Decisions intended to save time and money created an unreasonable amount of risk that triggered the largest offshore oil spill in U.S. history, a disaster that could happen again without significant reforms by industry and government, the presidential panel investigating the BP blowout concluded Wednesday.
The commission findings — the result of a probe requested by President Barack Obama after the April 20 rig explosion — described systemic problems within the offshore energy industry and government regulators who oversee it.
Poor decisions led to technical problems that the commission, and inquires by BP and Congress, have identified as contributing to the accident that killed 11 people and led to more than 200 million gallons of oil spewing from BP’s well a mile beneath the Gulf of Mexico.
BP, Halliburton and Transocean, the three key companies involved with the well and the rig that exploded, each made individual decisions that increased risks of a blowout but saved significant time or money.
But ultimately, the Deepwater Horizon disaster came down to a single failure, the panel says — management. When decisions were made, no one was considering the risk they were taking.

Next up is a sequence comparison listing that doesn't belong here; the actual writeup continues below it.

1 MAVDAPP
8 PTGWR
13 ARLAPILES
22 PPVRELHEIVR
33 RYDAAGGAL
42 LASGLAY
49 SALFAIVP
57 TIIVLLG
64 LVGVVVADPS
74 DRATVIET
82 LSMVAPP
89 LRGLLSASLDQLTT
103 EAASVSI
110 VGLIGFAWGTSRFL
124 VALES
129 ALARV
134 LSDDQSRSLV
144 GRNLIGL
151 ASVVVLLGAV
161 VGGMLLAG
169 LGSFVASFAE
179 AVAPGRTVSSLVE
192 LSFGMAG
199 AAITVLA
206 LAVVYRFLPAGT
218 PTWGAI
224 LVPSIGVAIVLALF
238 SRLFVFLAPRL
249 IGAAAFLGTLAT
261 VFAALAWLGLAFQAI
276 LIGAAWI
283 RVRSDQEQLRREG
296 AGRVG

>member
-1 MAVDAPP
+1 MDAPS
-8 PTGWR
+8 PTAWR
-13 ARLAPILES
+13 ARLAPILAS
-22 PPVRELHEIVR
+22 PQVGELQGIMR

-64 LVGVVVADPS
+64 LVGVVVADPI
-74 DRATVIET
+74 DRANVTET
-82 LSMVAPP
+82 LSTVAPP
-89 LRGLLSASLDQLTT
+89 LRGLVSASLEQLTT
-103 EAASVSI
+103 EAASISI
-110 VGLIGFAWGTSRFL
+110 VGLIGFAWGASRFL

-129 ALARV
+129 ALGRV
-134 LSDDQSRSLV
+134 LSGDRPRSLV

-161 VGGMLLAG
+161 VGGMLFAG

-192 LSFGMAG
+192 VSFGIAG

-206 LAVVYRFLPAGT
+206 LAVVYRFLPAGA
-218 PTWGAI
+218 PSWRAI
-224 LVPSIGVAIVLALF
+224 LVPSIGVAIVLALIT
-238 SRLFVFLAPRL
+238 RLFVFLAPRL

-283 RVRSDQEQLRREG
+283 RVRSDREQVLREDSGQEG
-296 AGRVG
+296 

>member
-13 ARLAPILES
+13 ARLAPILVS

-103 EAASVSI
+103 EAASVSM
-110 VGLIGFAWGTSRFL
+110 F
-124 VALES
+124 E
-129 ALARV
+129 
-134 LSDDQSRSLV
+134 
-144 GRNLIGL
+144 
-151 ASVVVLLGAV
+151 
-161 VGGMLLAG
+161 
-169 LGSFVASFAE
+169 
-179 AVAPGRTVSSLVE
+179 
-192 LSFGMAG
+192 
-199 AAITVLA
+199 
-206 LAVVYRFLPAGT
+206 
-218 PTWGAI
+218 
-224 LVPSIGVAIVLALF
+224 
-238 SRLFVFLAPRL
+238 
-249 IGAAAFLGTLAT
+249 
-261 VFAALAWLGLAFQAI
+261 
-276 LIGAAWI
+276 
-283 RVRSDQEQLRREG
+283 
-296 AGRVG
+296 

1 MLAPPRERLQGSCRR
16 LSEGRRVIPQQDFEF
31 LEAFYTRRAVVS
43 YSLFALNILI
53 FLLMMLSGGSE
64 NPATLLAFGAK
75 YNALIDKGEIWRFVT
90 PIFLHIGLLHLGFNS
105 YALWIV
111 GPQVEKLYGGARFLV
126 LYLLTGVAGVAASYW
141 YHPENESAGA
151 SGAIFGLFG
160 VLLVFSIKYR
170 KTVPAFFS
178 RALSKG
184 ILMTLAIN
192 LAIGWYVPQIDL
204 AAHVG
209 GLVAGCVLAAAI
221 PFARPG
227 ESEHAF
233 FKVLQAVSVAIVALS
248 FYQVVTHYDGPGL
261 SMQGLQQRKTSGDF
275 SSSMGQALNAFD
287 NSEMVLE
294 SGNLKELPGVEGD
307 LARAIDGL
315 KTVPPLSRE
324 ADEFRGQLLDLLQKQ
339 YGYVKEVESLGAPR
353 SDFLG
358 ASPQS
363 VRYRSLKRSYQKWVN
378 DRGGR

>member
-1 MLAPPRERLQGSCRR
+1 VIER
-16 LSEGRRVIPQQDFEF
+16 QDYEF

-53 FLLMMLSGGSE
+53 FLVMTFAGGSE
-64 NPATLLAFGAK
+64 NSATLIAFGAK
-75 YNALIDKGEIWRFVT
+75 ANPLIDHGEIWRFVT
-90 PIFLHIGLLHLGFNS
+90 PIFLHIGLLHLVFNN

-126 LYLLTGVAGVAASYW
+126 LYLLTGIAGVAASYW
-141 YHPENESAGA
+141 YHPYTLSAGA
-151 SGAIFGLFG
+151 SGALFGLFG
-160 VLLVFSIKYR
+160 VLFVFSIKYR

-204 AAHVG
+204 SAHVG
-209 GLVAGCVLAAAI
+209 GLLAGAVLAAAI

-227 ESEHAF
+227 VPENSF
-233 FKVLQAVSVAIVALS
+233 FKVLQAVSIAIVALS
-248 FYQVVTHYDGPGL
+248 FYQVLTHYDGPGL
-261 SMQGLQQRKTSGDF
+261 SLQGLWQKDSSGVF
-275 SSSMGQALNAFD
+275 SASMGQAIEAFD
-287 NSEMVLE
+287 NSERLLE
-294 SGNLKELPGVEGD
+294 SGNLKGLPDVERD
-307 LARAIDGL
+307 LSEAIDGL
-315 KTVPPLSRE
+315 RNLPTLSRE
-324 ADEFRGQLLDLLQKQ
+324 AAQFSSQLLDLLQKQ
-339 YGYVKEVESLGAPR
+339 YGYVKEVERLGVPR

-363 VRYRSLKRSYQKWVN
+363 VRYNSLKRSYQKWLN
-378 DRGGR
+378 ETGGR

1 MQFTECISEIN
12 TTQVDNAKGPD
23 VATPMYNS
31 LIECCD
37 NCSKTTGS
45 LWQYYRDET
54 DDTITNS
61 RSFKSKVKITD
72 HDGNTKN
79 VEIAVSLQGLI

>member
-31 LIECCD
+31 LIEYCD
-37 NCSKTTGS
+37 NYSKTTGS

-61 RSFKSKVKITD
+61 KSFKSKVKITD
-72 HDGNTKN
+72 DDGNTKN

In one example cited by the commission, a BP request to set an “unusually deep cement plug” was approved by the then-Minerals Management Service in 90 minutes. That decision is one of the nine technical and engineering calls the commission says increased the risk of a blowout.
“The blowout was not the product of a series of abberational decisions made by a rogue industry or government officials that could not have been anticipated or expected to occur again. Rather, the root causes are systemic, and absent significant reform in both industry practices and government policies, might well recur,” the commission concluded in a 48-page excerpt of its final report, obtained by The Associated Press.
A final report is due to the president Jan. 11.